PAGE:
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Class of 2010, we do need you but here's some advice
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A recent Wall Street Journal magazine article by Joe Queenan was headlined, "No One Needs You, Class of 2010." The headline was intended to shock but I get his point: That after spending a ton of money on a quality education, many college graduates will not find jobs that pay the big bucks. As in the days of Jimmy Carter, there seems to be a malaise in the country in spirit and economy.

Grads, I would disagree with Queenan. We do need you. Absolutely we do. You are the future of the country. The job market may be tough today - and may be for years - but those who are determined will succeed in this period of economic recession.

Graduates, allow me to give you my perspective from someone who is approaching the half-century mark. I picked up my diploma on an Oakdale High School football stadium on June 5, 1979, certain that one day I would become president of the United States. Obviously I didn't make it happen. Which leads me to my first point:

• No one is going to make it happen for you. If you want something in life, you must be intentional and as focussed as a laser beam. And trust me, there is a world of distraction ready to break your concentration. If you want to study science, make it your passion. Politics? Study and be close to those you are in politics. Strategize and have a plan. It's the same with business, art, medicine, writing and teaching.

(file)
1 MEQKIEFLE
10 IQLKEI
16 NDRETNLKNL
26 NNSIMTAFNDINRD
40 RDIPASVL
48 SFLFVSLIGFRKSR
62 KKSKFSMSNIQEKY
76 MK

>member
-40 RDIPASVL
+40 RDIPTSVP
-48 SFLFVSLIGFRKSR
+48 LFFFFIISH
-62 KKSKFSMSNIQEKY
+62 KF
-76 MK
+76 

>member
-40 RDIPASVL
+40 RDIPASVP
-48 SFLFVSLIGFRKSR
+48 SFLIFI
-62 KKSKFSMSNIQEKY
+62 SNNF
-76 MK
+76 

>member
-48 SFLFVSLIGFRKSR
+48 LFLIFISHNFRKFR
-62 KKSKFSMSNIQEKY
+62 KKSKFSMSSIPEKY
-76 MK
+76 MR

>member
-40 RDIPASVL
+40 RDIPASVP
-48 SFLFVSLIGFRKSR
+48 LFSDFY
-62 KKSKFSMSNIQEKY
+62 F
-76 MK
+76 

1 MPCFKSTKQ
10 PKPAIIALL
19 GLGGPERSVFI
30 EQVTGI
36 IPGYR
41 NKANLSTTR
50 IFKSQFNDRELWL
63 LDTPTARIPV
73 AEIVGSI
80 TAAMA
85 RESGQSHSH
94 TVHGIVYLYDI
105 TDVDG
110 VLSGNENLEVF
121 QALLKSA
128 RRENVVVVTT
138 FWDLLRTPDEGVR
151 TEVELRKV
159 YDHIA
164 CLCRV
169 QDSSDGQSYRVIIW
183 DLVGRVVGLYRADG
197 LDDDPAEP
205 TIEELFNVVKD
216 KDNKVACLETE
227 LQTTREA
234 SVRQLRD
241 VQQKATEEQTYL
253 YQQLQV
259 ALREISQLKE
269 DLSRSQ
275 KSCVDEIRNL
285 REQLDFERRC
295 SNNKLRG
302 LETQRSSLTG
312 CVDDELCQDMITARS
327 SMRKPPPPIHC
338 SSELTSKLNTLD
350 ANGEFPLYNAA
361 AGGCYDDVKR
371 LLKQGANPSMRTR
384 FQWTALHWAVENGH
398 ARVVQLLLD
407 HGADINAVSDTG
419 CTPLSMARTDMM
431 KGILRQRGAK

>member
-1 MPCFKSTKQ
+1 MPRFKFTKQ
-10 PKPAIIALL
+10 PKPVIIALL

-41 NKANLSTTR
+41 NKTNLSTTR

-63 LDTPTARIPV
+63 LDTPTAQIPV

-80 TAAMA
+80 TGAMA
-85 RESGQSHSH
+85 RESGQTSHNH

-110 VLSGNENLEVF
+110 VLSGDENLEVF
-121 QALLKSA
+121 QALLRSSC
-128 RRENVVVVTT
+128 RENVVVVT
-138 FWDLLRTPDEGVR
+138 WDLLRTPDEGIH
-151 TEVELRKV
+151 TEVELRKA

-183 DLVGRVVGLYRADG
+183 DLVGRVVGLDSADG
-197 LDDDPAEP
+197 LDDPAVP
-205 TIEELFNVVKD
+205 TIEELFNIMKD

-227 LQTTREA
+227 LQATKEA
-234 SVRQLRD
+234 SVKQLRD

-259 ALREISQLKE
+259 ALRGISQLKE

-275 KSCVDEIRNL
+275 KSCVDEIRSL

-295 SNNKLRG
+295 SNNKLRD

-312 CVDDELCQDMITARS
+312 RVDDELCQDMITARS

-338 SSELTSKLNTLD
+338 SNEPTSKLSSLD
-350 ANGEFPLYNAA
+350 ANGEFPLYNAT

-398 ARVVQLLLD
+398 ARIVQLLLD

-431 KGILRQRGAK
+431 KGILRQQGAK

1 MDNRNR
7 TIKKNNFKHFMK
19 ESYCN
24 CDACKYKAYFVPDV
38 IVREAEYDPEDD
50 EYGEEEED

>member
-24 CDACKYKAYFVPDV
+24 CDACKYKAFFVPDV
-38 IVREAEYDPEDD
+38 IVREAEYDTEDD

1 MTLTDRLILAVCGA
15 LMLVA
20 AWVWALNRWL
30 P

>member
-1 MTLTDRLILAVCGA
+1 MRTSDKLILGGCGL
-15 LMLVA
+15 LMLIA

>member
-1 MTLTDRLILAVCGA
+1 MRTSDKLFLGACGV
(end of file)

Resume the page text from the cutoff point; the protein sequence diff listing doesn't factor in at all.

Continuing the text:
• It's time to grow up. I know you like playing video games but I don't know anybody who makes money doing it. You may think it's cool to invest hundreds of dollars in body piercings and tattoos out of a desire to look cool, but they don't impress those who are hiring. No one wants a kid - like the one I saw last Thursday at Quizno's on Whitmore Avenue with pierced ear lobes stretched wide open to the size of silver dollars - working for him.

• It's not all about you. Sorry to say but you have not arrived. You are not the next Bill Gates or Simon Cowell yet, and chances are that you won't be. Humble yourself and picture yourself merely joining the end of a long line of soldiers who've been marching along, with those at the head of the line dropping off to the side, tired and dying.

• Be a person of your word. Do what you say you will do. And does anyone really have to tell you that you need to show up for work when you're scheduled to? Really? Even if all your friends are going to the lake on Saturday and you're scheduled to work that day? You'll stand out among a generation of promise breakers and people will take notice. Take responsibility and you'll be given responsibility. Do your best. If you work at Wal-Mart, work as if you owned the company. And honestly, you'll feel better about yourself if you do your best, no matter if you feel you're underpaid for the work you do.

• Get college out of the way first. Don't buy into the notion that you can go back to school later. Many a marriage and children have derailed that plan for many.

• Don't let others think for you. Challenge what your teachers in high school or college tell you. Chances are they're teaching you things that your parents and grandparents don't believe.